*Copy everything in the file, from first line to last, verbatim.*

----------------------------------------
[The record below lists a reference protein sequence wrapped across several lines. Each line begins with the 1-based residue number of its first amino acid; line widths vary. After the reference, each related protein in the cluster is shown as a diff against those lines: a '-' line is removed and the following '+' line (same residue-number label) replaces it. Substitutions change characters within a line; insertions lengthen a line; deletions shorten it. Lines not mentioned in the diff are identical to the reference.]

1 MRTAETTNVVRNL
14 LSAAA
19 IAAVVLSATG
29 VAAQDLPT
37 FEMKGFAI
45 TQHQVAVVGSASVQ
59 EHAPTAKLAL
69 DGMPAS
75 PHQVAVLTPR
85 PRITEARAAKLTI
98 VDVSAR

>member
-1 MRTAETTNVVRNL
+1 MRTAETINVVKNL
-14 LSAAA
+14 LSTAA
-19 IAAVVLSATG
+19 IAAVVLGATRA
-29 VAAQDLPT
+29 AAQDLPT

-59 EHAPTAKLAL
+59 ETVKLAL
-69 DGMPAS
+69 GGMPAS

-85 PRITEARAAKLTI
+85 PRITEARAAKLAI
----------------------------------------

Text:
[The record below lists a reference protein sequence wrapped across several lines. Each line begins with the 1-based residue number of its first amino acid; line widths vary. After the reference, each related protein in the cluster is shown as a diff against those lines: a '-' line is removed and the following '+' line (same residue-number label) replaces it. Substitutions change characters within a line; insertions lengthen a line; deletions shorten it. Lines not mentioned in the diff are identical to the reference.]

1 MRTAETTNVVRNL
14 LSAAA
19 IAAVVLSATG
29 VAAQDLPT
37 FEMKGFAI
45 TQHQVAVVGSASVQ
59 EHAPTAKLAL
69 DGMPAS
75 PHQVAVLTPR
85 PRITEARAAKLTI
98 VDVSAR

>member
-1 MRTAETTNVVRNL
+1 MRTAETINVVKNL
-14 LSAAA
+14 LSTAA
-19 IAAVVLSATG
+19 IAAVVLGATRA
-29 VAAQDLPT
+29 AAQDLPT

-59 EHAPTAKLAL
+59 ETVKLAL
-69 DGMPAS
+69 GGMPAS

-85 PRITEARAAKLTI
+85 PRITEARAAKLAI